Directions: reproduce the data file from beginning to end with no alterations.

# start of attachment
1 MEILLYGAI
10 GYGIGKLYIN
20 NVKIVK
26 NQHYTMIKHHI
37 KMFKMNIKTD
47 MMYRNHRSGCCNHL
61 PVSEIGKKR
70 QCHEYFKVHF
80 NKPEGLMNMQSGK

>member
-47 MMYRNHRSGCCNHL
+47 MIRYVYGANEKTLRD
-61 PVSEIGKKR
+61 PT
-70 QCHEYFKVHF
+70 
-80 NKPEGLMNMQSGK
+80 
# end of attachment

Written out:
1 MEILLYGAI
10 GYGIGKLYIN
20 NVKIVK
26 NQHYTMIKHHI
37 KMFKMNIKTD
47 MMYRNHRSGCCNHL
61 PVSEIGKKR
70 QCHEYFKVHF
80 NKPEGLMNMQSGK

>member
-47 MMYRNHRSGCCNHL
+47 MIRYVYGANEKTLRD
-61 PVSEIGKKR
+61 PT
-70 QCHEYFKVHF
+70 
-80 NKPEGLMNMQSGK
+80 